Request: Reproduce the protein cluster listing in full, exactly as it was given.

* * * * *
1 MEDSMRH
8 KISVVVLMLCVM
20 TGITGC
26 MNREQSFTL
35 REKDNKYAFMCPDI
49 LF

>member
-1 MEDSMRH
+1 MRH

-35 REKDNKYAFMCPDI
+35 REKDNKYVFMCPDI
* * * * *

1 MEDSMRH
8 KISVVVLMLCVM
20 TGITGC
26 MNREQSFTL
35 REKDNKYAFMCPDI
49 LF

>member
-1 MEDSMRH
+1 MRH

-35 REKDNKYAFMCPDI
+35 REKDNKYVFMCPDI